Of fish, dolphins and frogs

Once again please bear with me since I am still doing this via phone.

Since I have been speaking recently of liminal animals, particularly that of goats, dogs, and wolves in recent posts, I thought I might take a moment to address another that is perhaps often overlooked…and that is the aquatic animals and their relationship to various gods. Poseidon as the god of the sea (and thus also the space in between the extremes) is most notable for being associated with such creatures in everything from fish and dolphins to mythological creatures such as seamonsters and hippocampi (seahorses in the most literal sense). These creatures are as such associated with the boundary between the world of men, and the unknown world as expressed by the unfathomable depths to which men did not (and still to some degree do not) have access. As such we see also dolphins carrying Proserpina in Italian art depicting her return, and we have images of Aphrodite riding upon a dolphin as she emerges in her birth from the sea. And we have Apollon who takes the form of a dolphin as a guide and is honored as Delphinus in respect to his dolphin form that he takes. This similar idea can also be expressed by the fish oracle of Apollon at Patara, Lycia. The presence of the dolphin in the cult of Apollon is fairly well known, and it is unsurprising that a god connected as he is with ports/harbors, mariners etc would not have strong aquatic associations in the means of sacred animals and even oracular forms if the sea is the liminal point between between worlds and Apollon is a god which traverses them both easily and illuminates the unknown. And then we have goddesses we take finned forms themselves such as Aphrodite Syria, and Artemis Eurynome of Arkadia.

Though Pausanias expresses some doubt as to how Artemis Eurynome can actually be Artemis, he does remark that the people of the area are quite firm in their belief that this is Artemis, and thus we can see that the name Eurynome is an epithet of her in this capacity which assigns attributes of the sea goddess specifically to this inland cult of Artemis where two important streams met. Euyrnome is by and large associated with the parallel functions of Artemis at the aquatic level over “pastures” as well as functions as a kind of divine nurse wherein Eurynome literally receives and nurses the infant Hephaistos after he was flung from Olympos. This daughter of Okeanos may compare in some fashion with the version of myths in which Artemis is attributed to parentage of Demeter and Poseidon…which though most strongly attested at Eleusis, is also evident symbolically by the close association with the horse that the goddess enjoys through the Pelponnese and her close association with particular rivers and springs in myth can reflect this alternative parenthood that clearly serves a very strong symbolic purpose. Thus it is of little surprise that she is thus honored at the meeting place of the Lymax (After-Birth…the source of which is the place where the infant Zeus was delivered and Rhea was bathed after his birth) where it falls into the Neda. Though Artemis is considered mythically a daughter of Zeus, we often see Artemis and Apollon, and Athena too in some myths, attributed to pre-Olympian manifestations…thus Apollon as a father of the Korybantes who cared for the infant Zeus it is not difficult imagine Artemis, the divine nurse, associated with the river related to the birth of Zeus. Especially as the Okeanid Neda was specifically one of the nymphs who cared for Zeus, which likely made this spot where the worship of Artemis Eurynome carried related to this connection of receiving and “nursing” the god. Kallimachus specifies how Neda secreted the infant Zeus away  to place him in the care of the Melian nymphs and the Kuretes that would raise him. Overall this place is then associated with two things…the delivering of Zeus after his birth and the purification of the mother by bathing.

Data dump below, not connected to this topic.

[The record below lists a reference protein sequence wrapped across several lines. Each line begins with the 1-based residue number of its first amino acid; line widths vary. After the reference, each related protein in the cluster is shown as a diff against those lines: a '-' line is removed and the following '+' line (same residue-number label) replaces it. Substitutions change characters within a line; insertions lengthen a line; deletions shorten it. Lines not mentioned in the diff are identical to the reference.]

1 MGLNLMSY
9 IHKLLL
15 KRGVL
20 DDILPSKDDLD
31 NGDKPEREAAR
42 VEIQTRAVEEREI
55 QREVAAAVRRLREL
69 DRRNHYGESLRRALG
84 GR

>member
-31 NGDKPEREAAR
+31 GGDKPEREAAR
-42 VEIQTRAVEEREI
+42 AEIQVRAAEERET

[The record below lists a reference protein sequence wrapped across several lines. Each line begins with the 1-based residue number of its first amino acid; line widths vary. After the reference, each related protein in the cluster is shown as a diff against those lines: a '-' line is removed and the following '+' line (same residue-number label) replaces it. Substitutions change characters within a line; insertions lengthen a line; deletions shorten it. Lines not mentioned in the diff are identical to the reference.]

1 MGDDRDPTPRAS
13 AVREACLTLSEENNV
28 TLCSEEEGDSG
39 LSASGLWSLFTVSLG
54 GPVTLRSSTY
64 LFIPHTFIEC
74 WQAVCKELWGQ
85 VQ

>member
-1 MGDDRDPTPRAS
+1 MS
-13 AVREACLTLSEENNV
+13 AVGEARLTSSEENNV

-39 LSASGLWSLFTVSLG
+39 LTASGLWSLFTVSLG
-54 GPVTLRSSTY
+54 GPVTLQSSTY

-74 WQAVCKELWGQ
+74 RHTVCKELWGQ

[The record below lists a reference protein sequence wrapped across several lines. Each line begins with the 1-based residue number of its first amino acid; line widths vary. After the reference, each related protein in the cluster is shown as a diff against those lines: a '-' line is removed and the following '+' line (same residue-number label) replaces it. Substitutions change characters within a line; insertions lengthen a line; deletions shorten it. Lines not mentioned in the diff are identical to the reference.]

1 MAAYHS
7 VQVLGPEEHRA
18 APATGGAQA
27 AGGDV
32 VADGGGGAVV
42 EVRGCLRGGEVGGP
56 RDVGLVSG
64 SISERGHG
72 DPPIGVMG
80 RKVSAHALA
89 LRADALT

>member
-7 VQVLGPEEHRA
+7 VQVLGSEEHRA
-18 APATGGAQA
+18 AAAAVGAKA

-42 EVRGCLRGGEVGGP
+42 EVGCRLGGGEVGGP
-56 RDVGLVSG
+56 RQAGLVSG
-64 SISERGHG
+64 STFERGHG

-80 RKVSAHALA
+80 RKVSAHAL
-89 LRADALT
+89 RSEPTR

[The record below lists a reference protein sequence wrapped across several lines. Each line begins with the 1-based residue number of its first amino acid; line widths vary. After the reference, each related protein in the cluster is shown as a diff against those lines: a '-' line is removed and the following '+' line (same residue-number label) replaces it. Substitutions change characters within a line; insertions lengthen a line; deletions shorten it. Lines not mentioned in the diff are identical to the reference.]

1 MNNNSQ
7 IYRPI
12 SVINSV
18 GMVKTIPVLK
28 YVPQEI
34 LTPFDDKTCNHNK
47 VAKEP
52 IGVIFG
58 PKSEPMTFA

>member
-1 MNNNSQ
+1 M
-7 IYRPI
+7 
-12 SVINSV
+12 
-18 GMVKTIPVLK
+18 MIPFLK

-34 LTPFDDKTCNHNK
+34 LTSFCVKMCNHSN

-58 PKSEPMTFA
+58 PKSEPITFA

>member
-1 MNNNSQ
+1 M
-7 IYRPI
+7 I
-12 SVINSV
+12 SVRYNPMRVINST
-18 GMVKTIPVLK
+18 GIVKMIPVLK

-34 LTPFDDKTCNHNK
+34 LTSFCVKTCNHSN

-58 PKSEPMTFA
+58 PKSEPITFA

Lewis Farnell in his The Cults of the Greek States talks briefly of the cult of Artemis under the Lacodaemons which honored Artemis as the nurse of the hyacinth, for which we may also see a parallel worship with the festival celebrated by the nurses of boys in secrecy in the same land every year…which again connects with a liquid, fluid nature of the goddess which nurtures even as she is the goddess of the wooded pasturelands. Likewise as a goddess of mariners she bringer of all to haven, or port (something which is specifically attributed to Apollon as god of ports) even as she may hunt her prey through her woods…she brings all to their destination. Therefore there is likely some very important association with the destination of these two meeting of springs that is being here honored which is connecting with the fluid nursing character of Artemis. And yet a nodd to her woodland aspect as cypresses planted all about the temple to Artemis Eurynome, the mermaid formed Artemis wrapped in golden chains. Such similar associations between the woodland and the aquatic realm is the device of the net which is used to secure both prey hunted on land, and fish hunted from the depths of the sea for which have other associations of Artemis with epithets of Dictynna and Britomartis.